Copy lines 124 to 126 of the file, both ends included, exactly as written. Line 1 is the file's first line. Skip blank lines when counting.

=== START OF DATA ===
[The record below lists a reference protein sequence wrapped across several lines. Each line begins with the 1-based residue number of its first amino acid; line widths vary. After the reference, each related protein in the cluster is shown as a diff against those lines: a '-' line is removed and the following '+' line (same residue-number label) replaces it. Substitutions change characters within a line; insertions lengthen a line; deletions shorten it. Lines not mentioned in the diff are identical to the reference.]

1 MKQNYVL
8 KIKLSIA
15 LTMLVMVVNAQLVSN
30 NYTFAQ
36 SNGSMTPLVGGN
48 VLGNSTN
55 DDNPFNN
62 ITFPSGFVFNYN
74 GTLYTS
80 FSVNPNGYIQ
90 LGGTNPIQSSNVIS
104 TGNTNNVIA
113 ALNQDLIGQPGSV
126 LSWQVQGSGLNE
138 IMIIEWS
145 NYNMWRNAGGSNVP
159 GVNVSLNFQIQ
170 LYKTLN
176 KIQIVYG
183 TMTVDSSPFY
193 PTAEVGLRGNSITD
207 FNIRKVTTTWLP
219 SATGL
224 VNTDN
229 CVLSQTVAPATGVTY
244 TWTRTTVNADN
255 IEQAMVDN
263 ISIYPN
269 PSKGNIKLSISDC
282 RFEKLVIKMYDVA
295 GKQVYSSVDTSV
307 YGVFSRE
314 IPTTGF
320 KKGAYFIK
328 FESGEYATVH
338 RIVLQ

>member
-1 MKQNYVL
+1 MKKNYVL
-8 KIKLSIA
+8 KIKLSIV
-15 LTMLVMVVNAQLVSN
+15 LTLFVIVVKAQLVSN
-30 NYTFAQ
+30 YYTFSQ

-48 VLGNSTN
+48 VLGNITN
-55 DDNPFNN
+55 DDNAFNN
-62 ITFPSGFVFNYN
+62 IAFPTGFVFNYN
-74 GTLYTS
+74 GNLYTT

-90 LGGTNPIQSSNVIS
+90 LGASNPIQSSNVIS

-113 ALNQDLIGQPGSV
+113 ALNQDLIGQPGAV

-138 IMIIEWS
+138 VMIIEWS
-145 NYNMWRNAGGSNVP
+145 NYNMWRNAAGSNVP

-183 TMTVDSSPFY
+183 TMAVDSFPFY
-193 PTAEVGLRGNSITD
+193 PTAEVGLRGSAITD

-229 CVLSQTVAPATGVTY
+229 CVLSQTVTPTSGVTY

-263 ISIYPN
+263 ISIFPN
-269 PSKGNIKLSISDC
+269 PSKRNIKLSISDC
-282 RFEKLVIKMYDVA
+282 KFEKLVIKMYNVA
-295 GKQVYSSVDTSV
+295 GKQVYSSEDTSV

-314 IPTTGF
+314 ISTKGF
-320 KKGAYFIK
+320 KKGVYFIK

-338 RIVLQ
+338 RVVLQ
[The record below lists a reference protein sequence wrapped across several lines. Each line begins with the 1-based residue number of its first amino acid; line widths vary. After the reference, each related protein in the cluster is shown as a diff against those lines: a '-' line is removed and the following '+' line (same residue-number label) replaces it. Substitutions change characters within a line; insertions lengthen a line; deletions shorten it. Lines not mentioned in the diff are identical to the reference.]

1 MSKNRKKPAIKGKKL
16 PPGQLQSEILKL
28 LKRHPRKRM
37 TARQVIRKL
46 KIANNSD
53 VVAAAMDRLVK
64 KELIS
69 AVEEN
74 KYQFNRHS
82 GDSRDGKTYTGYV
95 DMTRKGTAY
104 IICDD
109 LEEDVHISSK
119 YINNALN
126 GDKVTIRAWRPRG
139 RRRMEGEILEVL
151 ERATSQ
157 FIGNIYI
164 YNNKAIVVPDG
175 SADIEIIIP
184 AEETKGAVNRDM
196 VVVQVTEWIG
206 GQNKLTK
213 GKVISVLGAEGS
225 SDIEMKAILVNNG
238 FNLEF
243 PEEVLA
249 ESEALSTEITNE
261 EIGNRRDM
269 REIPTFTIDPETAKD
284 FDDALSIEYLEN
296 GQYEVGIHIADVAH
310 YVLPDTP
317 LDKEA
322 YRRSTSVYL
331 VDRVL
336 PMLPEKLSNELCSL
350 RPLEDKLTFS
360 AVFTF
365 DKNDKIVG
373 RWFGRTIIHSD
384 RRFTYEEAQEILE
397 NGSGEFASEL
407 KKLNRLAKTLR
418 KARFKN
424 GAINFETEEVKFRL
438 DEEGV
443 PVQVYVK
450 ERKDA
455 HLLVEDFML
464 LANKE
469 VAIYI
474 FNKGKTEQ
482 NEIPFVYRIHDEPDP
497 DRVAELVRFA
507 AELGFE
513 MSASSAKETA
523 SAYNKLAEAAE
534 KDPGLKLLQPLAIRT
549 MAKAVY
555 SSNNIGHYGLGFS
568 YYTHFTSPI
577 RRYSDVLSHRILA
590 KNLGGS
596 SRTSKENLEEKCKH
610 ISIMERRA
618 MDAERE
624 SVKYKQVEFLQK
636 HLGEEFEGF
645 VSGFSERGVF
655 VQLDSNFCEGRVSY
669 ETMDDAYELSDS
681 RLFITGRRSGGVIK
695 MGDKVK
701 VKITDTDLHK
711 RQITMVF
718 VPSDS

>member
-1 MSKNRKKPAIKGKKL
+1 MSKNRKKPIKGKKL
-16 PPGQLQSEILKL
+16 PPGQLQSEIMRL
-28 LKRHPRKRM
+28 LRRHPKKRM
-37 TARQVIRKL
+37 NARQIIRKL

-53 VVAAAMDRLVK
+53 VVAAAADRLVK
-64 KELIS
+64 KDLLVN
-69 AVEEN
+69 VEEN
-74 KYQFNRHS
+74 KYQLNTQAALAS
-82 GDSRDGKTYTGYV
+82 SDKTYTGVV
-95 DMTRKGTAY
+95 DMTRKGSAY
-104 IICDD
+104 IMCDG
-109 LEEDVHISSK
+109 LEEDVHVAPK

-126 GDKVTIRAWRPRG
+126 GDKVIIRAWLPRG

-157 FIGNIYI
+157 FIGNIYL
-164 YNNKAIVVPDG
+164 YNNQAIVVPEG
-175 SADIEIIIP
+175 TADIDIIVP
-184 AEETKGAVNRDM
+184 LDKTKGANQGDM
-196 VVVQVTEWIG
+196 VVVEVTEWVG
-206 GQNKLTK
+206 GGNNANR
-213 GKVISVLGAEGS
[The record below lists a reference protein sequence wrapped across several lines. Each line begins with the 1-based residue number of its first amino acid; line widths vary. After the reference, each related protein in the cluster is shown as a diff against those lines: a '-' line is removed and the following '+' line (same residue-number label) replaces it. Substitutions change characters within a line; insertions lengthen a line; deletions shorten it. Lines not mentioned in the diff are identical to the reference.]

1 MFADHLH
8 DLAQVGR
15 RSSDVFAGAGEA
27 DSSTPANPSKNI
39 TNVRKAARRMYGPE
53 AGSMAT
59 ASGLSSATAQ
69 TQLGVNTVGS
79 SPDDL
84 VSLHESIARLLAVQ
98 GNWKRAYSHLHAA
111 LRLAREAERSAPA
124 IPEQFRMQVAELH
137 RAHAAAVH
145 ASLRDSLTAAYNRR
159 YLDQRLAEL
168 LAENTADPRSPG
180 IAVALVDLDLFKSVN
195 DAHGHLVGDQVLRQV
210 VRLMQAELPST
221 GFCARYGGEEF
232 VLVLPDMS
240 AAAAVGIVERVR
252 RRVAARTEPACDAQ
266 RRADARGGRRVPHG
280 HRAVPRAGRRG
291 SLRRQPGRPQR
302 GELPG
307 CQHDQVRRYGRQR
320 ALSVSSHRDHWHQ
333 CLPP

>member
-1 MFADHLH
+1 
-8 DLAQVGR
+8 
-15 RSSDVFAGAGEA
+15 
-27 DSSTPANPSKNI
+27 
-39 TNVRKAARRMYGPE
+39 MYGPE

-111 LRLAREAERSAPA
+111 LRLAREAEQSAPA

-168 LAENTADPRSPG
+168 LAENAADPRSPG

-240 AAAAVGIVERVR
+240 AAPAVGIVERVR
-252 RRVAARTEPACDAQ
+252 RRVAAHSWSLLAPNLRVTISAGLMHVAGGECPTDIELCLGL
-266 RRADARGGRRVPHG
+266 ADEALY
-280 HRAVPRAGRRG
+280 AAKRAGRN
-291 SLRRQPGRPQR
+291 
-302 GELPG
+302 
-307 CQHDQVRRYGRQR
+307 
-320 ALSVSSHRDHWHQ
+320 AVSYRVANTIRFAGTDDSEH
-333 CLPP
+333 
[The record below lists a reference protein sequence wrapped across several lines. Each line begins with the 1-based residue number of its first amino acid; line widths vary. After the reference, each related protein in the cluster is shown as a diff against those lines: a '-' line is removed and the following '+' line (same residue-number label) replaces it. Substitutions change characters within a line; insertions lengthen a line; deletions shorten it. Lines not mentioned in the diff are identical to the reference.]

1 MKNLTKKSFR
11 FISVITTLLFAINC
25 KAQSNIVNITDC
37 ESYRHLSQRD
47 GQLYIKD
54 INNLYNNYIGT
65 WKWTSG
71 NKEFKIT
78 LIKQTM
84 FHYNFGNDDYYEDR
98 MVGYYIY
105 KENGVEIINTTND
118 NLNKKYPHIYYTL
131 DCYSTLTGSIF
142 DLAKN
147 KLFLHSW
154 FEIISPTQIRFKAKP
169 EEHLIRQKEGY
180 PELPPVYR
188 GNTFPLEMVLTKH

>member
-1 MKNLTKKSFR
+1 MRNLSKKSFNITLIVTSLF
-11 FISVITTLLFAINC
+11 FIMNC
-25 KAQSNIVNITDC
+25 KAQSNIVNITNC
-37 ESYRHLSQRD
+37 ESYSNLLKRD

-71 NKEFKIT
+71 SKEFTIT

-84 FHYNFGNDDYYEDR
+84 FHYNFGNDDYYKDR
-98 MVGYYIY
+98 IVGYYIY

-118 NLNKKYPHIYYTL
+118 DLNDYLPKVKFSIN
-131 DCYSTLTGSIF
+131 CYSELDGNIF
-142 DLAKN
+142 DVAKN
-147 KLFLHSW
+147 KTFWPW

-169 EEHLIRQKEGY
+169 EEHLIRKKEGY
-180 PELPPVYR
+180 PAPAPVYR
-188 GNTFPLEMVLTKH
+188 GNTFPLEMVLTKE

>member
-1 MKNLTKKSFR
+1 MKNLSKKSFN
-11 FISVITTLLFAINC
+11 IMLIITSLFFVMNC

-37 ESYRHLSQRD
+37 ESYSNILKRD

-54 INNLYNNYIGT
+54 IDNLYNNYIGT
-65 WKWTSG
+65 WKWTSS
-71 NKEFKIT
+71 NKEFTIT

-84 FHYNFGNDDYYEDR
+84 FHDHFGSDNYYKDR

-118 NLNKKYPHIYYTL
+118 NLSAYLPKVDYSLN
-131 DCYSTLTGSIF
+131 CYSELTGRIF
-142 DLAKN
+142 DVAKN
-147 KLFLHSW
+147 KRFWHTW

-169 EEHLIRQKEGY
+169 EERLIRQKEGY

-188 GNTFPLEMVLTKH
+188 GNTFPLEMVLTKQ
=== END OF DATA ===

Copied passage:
373 RWFGRTIIHSD
384 RRFTYEEAQEILE
397 NGSGEFASEL